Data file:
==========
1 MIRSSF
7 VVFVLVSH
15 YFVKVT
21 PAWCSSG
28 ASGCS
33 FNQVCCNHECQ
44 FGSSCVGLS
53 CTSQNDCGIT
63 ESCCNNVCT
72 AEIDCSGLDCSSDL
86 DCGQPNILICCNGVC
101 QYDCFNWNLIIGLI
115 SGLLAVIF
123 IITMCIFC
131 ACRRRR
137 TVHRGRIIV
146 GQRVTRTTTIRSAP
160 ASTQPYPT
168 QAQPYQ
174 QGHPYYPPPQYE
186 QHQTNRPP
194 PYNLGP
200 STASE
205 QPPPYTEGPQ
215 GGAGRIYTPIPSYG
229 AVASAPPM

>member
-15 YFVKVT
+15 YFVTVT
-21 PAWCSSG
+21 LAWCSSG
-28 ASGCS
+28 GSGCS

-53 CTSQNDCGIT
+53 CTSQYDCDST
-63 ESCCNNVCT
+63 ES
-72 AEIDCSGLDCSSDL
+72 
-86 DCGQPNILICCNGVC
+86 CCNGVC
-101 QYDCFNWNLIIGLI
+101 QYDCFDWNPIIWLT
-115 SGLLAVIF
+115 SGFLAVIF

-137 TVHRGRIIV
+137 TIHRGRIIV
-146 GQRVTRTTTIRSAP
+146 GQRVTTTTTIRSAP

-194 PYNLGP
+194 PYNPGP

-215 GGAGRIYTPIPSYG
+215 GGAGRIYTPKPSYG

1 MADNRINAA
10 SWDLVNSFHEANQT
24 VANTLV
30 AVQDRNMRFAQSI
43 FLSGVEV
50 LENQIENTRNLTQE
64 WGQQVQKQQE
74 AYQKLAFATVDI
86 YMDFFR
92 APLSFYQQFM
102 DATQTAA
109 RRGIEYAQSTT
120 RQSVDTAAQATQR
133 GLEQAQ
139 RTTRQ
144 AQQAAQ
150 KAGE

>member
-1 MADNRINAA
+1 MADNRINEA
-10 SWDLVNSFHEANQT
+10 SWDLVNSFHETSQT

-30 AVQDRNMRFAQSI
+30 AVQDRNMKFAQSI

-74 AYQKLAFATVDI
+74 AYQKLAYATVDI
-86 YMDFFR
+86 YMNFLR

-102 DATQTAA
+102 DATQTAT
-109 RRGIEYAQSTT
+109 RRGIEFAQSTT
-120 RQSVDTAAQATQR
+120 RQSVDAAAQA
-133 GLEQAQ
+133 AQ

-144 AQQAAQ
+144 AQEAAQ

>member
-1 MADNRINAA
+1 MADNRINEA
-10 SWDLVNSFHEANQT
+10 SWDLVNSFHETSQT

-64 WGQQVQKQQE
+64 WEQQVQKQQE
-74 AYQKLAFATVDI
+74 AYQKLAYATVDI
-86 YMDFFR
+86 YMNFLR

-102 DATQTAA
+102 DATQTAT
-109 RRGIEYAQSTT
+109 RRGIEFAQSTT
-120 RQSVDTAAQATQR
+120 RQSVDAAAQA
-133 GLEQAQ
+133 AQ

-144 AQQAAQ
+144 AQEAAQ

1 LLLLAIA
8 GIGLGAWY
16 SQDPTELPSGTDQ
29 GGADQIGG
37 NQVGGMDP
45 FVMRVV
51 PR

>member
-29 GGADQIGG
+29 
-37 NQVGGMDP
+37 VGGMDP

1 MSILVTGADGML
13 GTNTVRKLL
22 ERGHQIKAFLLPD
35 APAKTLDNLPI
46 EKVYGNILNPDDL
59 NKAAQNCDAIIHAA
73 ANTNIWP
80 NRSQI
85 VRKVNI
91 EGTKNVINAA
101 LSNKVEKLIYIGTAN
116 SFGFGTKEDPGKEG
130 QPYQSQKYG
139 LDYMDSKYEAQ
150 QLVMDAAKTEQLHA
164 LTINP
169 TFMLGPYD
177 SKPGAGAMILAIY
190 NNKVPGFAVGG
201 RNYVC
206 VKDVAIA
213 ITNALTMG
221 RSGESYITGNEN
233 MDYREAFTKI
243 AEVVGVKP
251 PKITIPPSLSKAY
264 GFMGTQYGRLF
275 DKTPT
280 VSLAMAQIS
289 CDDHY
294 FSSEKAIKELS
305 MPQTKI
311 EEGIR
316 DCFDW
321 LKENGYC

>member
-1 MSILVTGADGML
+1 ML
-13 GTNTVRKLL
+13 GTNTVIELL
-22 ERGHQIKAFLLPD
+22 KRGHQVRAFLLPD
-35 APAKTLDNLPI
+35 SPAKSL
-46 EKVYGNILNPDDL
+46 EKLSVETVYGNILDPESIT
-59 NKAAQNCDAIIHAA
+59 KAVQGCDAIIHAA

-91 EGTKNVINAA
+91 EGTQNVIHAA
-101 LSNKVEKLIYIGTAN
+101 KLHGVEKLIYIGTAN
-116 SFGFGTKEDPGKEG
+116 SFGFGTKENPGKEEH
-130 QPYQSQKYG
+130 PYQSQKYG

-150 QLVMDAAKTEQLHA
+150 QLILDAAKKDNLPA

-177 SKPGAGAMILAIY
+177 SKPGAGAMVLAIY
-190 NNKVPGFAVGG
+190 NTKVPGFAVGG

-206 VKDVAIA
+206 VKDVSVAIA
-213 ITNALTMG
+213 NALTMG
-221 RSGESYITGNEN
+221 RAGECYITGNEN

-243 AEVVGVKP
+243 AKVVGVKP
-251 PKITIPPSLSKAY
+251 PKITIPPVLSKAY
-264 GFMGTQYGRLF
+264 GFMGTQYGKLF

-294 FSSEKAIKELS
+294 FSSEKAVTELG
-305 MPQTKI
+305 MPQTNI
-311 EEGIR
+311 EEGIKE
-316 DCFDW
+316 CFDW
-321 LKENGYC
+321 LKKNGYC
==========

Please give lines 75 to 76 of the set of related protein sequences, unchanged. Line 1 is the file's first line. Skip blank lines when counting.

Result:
+10 SWDLVNSFHETSQT

-30 AVQDRNMRFAQSI